- 1 Exabyte (EB) = 1024 PB
- 1 Zettabyte = 1024 EB
- 1 Yottabyte (YB) = 1024 ZB

**Octal number system** has eight digits – 0, 1, 2, 3, 4, 5, 6 and 7. Octal number system is also a positional value system with where each digit has its value expressed in powers of 8, as shown here −

Decimal equivalent of any octal number is sum of product of each digit with its positional value.

726_{8} = 7×8^{2 }+ 2×8^{1} + 6×8^{0}

= 448 + 16 + 6

= 470_{10}

**Octal number system** has 16 symbols – 0 to 9 and A to F where A is equal to 10, B is equal to 11 and so on till F. Hexadecimal number system is also a positional value system with where each digit has its value expressed in powers of 16, as shown here −

Decimal equivalent of any hexadecimal number is sum of product of each digit with its positional value.

27FB_{16} = 2×16^{3} + 7×16^{2} + 15×16^{1} + 10×16^{0}

= 8192 + 1792 + 240 +10

= 10234_{10}

The following table depicts the relationship between decimal, binary, octal and hexadecimal number systems.

HEXADECIMAL | DECIMAL | OCTAL | BINARY |
---|---|---|---|

0 | 0 | 0 | 0000 |

1 | 1 | 1 | 0001 |

2 | 2 | 2 | 0010 |

3 | 3 | 3 | 0011 |

4 | 4 | 4 | 0100 |

5 | 5 | 5 | 0101 |

6 | 6 | 6 | 0110 |

7 | 7 | 7 | 0111 |

8 | 8 | 10 | 1000 |

9 | 9 | 11 | 1001 |

A | 10 | 12 | 1010 |

B | 11 | 13 | 1011 |

C | 12 | 14 | 1100 |

D | 13 | 15 | 1101 |

E | 14 | 16 | 1110 |

F | 15 | 17 | 1111 |

Besides numerical data, computer must be able to handle alphabets, punctuation marks, mathematical operators, special symbols, etc. that form the complete character set of English language. The complete set of characters or symbols are called alphanumeric codes. The complete alphanumeric code typically includes −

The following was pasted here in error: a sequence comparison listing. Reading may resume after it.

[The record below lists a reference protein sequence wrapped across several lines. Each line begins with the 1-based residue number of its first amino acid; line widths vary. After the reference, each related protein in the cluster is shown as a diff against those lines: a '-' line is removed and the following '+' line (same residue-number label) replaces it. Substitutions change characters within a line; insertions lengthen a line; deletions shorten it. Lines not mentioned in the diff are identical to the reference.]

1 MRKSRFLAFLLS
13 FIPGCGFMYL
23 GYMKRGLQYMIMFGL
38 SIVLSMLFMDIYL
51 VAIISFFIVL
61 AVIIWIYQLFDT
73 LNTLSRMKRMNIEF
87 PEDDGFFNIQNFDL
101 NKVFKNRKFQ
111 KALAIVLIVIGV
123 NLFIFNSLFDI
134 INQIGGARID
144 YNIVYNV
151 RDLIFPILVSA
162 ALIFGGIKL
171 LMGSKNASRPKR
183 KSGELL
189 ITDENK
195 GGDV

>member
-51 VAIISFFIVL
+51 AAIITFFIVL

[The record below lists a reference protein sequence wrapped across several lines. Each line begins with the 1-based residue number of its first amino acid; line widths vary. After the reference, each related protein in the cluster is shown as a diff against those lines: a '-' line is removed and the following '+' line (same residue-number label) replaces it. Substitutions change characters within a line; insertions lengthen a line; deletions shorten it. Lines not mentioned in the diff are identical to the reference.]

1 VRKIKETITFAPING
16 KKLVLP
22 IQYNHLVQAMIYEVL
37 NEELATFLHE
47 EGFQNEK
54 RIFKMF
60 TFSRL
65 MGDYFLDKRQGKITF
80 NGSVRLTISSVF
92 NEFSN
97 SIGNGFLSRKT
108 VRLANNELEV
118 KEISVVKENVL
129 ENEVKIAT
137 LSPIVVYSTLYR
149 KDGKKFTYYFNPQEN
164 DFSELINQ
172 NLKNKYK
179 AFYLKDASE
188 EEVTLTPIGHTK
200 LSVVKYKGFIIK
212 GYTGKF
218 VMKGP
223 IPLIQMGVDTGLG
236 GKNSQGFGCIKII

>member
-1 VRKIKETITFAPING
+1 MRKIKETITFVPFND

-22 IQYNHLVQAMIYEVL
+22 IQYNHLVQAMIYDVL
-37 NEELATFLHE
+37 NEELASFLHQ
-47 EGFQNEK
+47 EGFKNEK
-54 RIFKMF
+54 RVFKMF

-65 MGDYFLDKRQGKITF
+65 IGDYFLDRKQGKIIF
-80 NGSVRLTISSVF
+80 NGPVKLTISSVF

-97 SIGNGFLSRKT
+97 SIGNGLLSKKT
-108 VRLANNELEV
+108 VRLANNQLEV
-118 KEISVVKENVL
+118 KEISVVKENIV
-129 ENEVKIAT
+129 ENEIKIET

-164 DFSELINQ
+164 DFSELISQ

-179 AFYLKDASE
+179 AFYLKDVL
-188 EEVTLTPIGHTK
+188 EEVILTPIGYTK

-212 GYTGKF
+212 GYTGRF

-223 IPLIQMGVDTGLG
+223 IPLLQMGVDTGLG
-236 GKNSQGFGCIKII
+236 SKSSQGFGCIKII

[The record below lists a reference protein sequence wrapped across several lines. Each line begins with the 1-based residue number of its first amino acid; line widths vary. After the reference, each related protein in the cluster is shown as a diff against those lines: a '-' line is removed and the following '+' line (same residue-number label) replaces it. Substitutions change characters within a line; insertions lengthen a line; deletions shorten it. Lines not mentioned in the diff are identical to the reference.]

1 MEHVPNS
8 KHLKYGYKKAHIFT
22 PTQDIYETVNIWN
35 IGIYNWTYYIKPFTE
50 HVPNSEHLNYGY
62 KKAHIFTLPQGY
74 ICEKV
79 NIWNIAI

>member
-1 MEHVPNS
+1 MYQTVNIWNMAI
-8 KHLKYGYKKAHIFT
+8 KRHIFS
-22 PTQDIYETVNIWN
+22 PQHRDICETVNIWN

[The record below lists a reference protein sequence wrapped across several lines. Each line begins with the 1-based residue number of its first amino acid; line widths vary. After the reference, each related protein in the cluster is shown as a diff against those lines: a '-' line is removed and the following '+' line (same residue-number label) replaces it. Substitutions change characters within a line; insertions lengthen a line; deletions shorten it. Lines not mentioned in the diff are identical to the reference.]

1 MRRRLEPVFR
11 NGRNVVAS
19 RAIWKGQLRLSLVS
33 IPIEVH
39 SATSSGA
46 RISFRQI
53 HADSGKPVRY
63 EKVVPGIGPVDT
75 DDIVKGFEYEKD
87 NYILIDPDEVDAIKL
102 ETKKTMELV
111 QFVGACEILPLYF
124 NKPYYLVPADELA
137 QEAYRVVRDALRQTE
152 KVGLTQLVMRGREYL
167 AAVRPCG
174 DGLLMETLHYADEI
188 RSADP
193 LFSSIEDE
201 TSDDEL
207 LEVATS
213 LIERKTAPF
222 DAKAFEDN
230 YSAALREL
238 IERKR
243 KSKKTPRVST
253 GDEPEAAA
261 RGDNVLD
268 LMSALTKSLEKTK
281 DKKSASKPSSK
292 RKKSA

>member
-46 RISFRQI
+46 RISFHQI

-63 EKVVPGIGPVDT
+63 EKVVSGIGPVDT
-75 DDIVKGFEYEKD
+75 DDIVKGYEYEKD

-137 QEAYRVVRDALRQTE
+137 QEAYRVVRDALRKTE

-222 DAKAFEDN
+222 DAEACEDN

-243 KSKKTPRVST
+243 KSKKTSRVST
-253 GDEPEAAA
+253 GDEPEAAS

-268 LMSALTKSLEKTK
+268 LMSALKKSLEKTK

- 26 upper case letters
- 26 lower case letters
- 10 digits
- 7 punctuation marks
- 20 to 40 special characters

Now a computer understands only numeric values, whatever the number system used. So all characters must have a numeric equivalent called the alphanumeric code. The most widely used alphanumeric code is American Standard Code for Information Interchange (ASCII). ASCII is a 7-bit code that has 128 (27) possible codes.

ISCII stands for **Indian Script Code for Information Interchange**. IISCII was developed to support Indian languages on computer. Language supported by IISCI include Devanagari, Tamil, Bangla, Gujarati, Gurmukhi, Tamil, Telugu, etc. IISCI is mostly used by government departments and before it could catch on, a new universal encoding standard called **Unicode** was introduced.

Unicode is an international coding system designed to be used with different language scripts. Each character or symbol is assigned a unique numeric value, largely within the framework of ASCII. Earlier, each script had its own encoding system, which could conflict with each other.

In contrast, this is what Unicode officially aims to do − *Unicode provides a unique number for every character, no matter what the platform, no matter what the program, no matter what the language*.

Advertisements